Text description provided by the architects. Located at the southernmost point of the Norwegian coastline, where the sea storms from the north and south meet, the project is situated at a unique confluence. Marine species flourish here in both briny and brackish waters to produce a natural abundance in biodiversity at the site. The Snøhetta-designed restaurant also functions as a research center for marine life, providing a tribute to the wild fauna of the sea and to the rocky coastline of Norway’s southern tip.
Lindesnes is known for its intense weather conditions, typically changing from calm to stormy several times a day. Upon arriving at the site, the visitor’s impressions of the unruly outdoors quickly dissolve as they are ushered through into the hushed, oak-clad foyer. Here, rough, wooden finishes and the sweet scent of timber transition into an elegant, oak staircase as one descends into the building. Dark, raw steel railings with brass tube handrails lead downwards to a softer interior as the ceiling surface changes from oak to textile. The warm, welcoming atmosphere inside the restaurant instills a sense of awe and mystery.
As a metaphor for the journey of descent, the color of the textile-clad interior turns darker and more intense the deeper one goes below water. The bespoke textiles stretched over custom acoustic panels, reference the colors of a sunset dropping into the ocean, accompanying one’s passage down the stairs. At the entrance, the ceiling’s neutral color deepens into a sunset pink, intense coral, sea green, and finally culminates in a midnight blue as one arrives at the dining room. The subtle elegance of the finely woven ceiling panels lends a serene ambiance to the building.
On the mezzanine level and bar area, where the building touches the sea, a vertical window is cut into the side of the building, extending from above sea level down to the seabed. The window reveals the convergence of sea and air, with the volatile waterline dancing to the intensity of the wind. At the seabed, in the 40-person dining room, lies the panoramic eye of the building. An eleven-meter-wide and 3.4-meter-tall horizontal window offers a visual gateway to the sea and connects the guests to the wildlife outside. The view from the window will evolve gradually throughout the day and seasons, with the color of the water shifting from sapphire blue during a cold winter day, to emerald green in the summer season, when the algae set in.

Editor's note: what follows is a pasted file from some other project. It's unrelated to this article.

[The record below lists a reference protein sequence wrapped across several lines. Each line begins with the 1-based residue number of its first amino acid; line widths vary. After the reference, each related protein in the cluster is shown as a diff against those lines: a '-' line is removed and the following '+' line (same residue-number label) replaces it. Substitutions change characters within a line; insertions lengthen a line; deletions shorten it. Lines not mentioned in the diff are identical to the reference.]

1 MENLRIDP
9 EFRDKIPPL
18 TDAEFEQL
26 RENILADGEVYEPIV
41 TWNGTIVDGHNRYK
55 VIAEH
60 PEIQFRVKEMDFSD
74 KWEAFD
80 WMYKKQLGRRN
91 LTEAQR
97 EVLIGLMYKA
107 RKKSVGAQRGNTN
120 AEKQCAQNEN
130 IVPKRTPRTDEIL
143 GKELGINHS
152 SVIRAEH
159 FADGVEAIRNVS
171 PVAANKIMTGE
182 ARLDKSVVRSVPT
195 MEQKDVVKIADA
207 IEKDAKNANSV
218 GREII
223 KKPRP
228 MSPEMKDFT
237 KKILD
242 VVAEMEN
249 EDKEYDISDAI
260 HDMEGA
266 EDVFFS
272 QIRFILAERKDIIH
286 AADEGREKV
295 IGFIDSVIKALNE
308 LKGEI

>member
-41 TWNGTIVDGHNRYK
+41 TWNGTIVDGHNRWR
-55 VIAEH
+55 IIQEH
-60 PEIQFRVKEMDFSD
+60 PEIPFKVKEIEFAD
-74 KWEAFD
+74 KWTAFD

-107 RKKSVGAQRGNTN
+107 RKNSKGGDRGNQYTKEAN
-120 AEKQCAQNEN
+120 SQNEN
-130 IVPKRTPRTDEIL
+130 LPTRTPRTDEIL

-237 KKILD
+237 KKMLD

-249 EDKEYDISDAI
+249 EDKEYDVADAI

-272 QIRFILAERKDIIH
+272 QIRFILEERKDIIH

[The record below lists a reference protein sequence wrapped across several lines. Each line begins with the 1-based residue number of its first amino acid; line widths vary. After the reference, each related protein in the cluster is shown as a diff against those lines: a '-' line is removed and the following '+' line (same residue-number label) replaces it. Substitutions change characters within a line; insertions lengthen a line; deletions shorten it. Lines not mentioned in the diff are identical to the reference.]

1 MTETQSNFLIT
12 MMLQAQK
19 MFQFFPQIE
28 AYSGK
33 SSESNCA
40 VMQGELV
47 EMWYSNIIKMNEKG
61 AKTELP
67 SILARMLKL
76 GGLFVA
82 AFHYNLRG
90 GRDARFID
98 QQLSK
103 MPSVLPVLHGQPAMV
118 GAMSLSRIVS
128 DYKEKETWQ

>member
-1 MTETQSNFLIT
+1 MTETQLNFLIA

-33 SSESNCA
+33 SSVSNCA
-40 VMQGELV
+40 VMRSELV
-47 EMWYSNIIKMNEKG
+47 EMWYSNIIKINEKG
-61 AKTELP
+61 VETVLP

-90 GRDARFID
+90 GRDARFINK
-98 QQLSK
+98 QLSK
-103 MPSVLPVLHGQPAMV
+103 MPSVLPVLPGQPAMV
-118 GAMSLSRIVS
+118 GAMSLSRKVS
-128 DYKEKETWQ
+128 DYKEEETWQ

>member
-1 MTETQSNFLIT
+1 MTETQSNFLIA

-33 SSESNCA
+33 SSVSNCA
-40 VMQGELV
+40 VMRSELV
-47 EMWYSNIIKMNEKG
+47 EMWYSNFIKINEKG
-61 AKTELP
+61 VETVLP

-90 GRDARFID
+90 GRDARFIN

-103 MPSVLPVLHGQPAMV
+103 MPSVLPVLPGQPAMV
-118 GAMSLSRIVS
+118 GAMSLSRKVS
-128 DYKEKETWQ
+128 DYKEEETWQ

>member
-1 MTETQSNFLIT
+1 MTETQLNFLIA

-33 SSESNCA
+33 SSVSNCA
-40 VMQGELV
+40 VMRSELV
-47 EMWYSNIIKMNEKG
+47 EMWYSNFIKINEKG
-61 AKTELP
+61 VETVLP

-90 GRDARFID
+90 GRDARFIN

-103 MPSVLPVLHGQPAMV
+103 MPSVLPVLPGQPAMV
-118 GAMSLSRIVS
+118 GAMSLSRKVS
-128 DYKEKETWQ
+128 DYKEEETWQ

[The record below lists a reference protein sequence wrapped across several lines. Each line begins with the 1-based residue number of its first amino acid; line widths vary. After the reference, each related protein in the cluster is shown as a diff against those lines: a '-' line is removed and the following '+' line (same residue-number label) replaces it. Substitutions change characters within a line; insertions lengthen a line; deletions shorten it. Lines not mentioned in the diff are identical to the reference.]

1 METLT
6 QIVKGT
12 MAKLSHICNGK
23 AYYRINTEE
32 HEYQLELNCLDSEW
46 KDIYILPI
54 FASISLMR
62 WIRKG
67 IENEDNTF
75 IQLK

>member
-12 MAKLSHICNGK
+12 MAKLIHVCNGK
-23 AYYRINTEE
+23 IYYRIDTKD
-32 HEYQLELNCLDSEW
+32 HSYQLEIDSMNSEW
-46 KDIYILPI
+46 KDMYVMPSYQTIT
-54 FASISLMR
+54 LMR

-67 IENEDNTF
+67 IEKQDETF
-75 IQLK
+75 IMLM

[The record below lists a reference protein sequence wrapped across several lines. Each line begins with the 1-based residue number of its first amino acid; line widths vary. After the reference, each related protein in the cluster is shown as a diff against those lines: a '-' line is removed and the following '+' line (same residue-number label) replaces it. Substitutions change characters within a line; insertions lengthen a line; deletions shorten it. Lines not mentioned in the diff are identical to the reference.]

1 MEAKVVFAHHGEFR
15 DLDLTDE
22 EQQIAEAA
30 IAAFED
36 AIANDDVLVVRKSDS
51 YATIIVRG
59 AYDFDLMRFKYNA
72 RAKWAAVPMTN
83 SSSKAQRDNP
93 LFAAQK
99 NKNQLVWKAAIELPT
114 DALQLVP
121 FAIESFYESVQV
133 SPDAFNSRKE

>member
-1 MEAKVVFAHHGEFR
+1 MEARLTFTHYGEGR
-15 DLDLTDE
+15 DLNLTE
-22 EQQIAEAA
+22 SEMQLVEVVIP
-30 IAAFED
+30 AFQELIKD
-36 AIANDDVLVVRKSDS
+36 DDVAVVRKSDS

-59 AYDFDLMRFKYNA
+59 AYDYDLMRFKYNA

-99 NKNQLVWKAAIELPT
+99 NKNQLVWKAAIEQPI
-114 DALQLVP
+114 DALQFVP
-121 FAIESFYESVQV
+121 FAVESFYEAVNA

The sophisticated lighting system carefully minimizes the reflectivity of the panoramic window and maximizes the view of sea life outside the restaurant. 380 LED lamps are installed on the ceiling panels, illuminating the dining area with subtle yet pointed light. The light can be easily adjusted to respond to differing light conditions inside and outside the building. The seabed outside will be lit up with artificial lighting during the dark hours, in order to attract fish.
An important focus for the choice of materials has been to vary the types of materials and finishes according to their use and placement in the restaurant. Rougher wood finishes characterize the entrance area and the back of the house, evolving into increasingly refined finishes when moving towards the heart of the building; the dining room. In close collaboration with Hamran, a local carpentry workshop that has cultivated its renowned craftsmanship since 1930, the walls, roof, and floor are all clad in locally harvested Norwegian oak.
Under was built on a barge as a concrete tube shell twenty meters from the site. The windows were installed prior to the submersion. During submersion, the structure floated on its own and was delicately moved to its final location by a separate crane and tugboats. Following the submersion, structural work was completed, and the building was bolted to a concrete slab anchored to the bedrock beneath the seabed. In order to ensure a proper connection to the bolts on the concrete slab, the construction team filled the structure with water to make it sink. After ensuring that all bolts were fully tightened, the water was drained away, allowing the interior work to begin.